Remember the time when you had ‘heard’ of Facebook or Twitter but did not really know what they were about? Only to find a few weeks later you were spending countless hours on both. Well if you have not heard of the new social media phenomenon Clubhouse you have now. The only snag is you need to be invited to join. How anti-social is that? Stevie Kim, managing director of VinItaly, is one of the many 100s of wine and drinks industry professionals who are being ‘invited’ and joining Clubhouse by the day. Here’s her take on what you will find when your invitation does come…
Groucho Marx once famously said: “I don’t want to belong to any club that will accept me as a member.” Well he would not have gone very far with the new invite only social media platform Clubhouse – as Stevie Kim explains.
Clubhouse: what is it?
Clubhouse is an audio-based iPhone-only social app and a small group of wine lovers and communicators have embraced the idea to start even smaller conversations via what are known as ‘rooms’ [essentially a chat room based around topics an issues that you can join and take part in].
The Americans had an early-adopter advantage since the app was presumably launched with a handful of carefully-chosen invitees in the Spring of 2020. The Europeans jumped on much later – most seem to have started in January 2021 onwards.
Clubhouse is still in Beta version and to date still unavailable to Android users. Anyone can start a ‘room’, both as a private chat or public. In addition, the room can be set by anyone as an event and can also be hosted by a club. It still has only fledgling search features and the search bar will allow two types of searches, either by user name or club name.
Top 1o Wine Clubs
(As of March 24: ranked by popularity by number of members and followers)
- If you want to follow up then Wine and Sprits is by Mike Shapiro @mikeshapiro (joined June 2020) and Kat Stark @katstark (joined May 2020).
- Wine & Dine is founded by T Waite @tortor (joined Oct 2020).
- Sunday Wine Club was started by Terrell Khan @terrellkhan_ (joined Nov 2020)
- Kimberly Hard Washington @kimberlyhard (joined Aug 2020) is behind House Wine.
- For the Love of Wine was started by Julia Coney @juliaconey (joined Oct 2020)
- Beer, Wine and Spirits Professionals was founded by Kelly Moorhead @moorekells (joined Oct 2020)
- The Winemakers was started by Rob Mondavi @robmondavi (joined Jan 2021)
- Wineauxs to Wine Pros by Joni Rials @winetravelboss (joined Nov 2020)
- Wine Lovers Anonymous founded by Terrence Low @diplowmatic (joined Oct 2020)
- And It’s Wine O’Clock with Denajia Lowery @wheregoesnae (joined Dec 2020)
Creating clubs on Clubhouse
Two weeks ago, Clubhouse allowed those who have been organising rooms on a regular basis the option to create new clubs. Land grabbing was in order once this new feature was deployed. However, unless the creator of the club has a significant number of followers, creating a club alone does not automatically guarantee a bigger audience. There are still some glitches since you are unable to invite all your followers to the newly-created club to become members, so the growth remains fairly organic.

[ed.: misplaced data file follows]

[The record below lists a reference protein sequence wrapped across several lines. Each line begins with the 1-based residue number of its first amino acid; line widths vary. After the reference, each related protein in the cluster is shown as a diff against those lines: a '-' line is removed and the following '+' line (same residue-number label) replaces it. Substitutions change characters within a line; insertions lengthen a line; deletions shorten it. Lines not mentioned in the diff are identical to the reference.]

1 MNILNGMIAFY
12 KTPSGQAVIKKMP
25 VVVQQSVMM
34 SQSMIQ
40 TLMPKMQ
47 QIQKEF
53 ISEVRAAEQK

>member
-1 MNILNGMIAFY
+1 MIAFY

One new club ‘Wine Business’ hosted a room over the weekend to survey a group of 100+ participants in a 90-minute chat format. The invited guest speakers included Julia Coney of “For the Love of Wine” wine room, Renee Sferrazza of “Bottled Up” room, Robert Vernick of “Wine Social”, Dorli Muhr (who runs a weekly wine room in German and English) and Adam Teeter – not a complete naysayer but still not terribly keen about the time-consuming nature of the app in general. I was able to host the room under ‘Italian Wine’ and ‘Wine Business’.
Some favourites conveyed by the audience included some of top 10 listed by the clubhouse, including House Wine and The Winemakers Den. Some of the newer favourites included Bottled Up, Winemaker Roundtable, Wijnchat (in Dutch), Real Wine & S***, Wine Social, Italian Wine and Wine Business, Wine Students International. As the chat was held at 8pm CET, there were no representatives from the Asian wine rooms and hence were not surveyed. There are active Japanese, Korean, Chinese and Russian rooms involving wine that are visible but have yet to be explored.
Clubhouse: The good, bad, and ugly for wine
Can wine people leverage Clubhouse to facilitate wine conversations which can lead to networking and wine business? The jury may still be out since wine and Clubhouse is at a very early stages of development. However, there are different types of rooms in the making. Some rooms are dedicated to wine education, some are more fireside style chats with winemakers and wine personalities and more often many rooms are more like a bar chat with friends sharing a glass of wine together. Zoom-fatigue is very real for some and Clubhouse has provided an alternative distraction for many during the pandemic.
There has been some discussion as to whether the limited nature of Clubhouse (invite only, Apple only…) is simply transferring an element of elitism and exclusivity that is already a challenge in the wine industry directly into this new format. However, as some have pointed out, the non-recorded, audio-only nature of Clubhouse has provided a platform through which many people are more frank and open in their discussion, thus providing a space for difficult conversations to flow more freely and with a wider audience.
Despite some apparent naysayers in the audience, one young importer from the Netherlands, pointed out the great advantage of Clubhouse to meet wine professionals and wine lovers, especially for those who are less privileged to travel even prior to covid. Some food for thought to explore some more on this discussion.